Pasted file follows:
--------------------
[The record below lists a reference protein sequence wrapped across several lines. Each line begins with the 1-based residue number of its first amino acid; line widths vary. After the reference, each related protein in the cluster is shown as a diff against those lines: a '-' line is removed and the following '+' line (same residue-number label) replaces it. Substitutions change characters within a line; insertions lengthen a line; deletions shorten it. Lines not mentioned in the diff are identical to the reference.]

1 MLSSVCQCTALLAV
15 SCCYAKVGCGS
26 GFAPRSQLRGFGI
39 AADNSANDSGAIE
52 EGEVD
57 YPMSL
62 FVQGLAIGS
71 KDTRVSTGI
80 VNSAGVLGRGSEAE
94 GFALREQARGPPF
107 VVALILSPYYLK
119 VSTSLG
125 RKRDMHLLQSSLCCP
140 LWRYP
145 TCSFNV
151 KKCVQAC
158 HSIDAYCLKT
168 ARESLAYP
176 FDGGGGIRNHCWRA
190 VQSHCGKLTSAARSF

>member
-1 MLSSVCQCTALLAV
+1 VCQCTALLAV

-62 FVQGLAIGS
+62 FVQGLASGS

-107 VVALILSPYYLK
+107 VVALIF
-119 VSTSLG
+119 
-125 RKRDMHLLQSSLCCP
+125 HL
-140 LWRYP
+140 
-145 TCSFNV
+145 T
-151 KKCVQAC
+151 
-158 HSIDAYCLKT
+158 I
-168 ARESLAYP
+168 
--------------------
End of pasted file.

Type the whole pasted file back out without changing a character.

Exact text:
[The record below lists a reference protein sequence wrapped across several lines. Each line begins with the 1-based residue number of its first amino acid; line widths vary. After the reference, each related protein in the cluster is shown as a diff against those lines: a '-' line is removed and the following '+' line (same residue-number label) replaces it. Substitutions change characters within a line; insertions lengthen a line; deletions shorten it. Lines not mentioned in the diff are identical to the reference.]

1 MLSSVCQCTALLAV
15 SCCYAKVGCGS
26 GFAPRSQLRGFGI
39 AADNSANDSGAIE
52 EGEVD
57 YPMSL
62 FVQGLAIGS
71 KDTRVSTGI
80 VNSAGVLGRGSEAE
94 GFALREQARGPPF
107 VVALILSPYYLK
119 VSTSLG
125 RKRDMHLLQSSLCCP
140 LWRYP
145 TCSFNV
151 KKCVQAC
158 HSIDAYCLKT
168 ARESLAYP
176 FDGGGGIRNHCWRA
190 VQSHCGKLTSAARSF

>member
-1 MLSSVCQCTALLAV
+1 VCQCTALLAV

-62 FVQGLAIGS
+62 FVQGLASGS

-107 VVALILSPYYLK
+107 VVALIF
-119 VSTSLG
+119 
-125 RKRDMHLLQSSLCCP
+125 HL
-140 LWRYP
+140 
-145 TCSFNV
+145 T
-151 KKCVQAC
+151 
-158 HSIDAYCLKT
+158 I
-168 ARESLAYP
+168 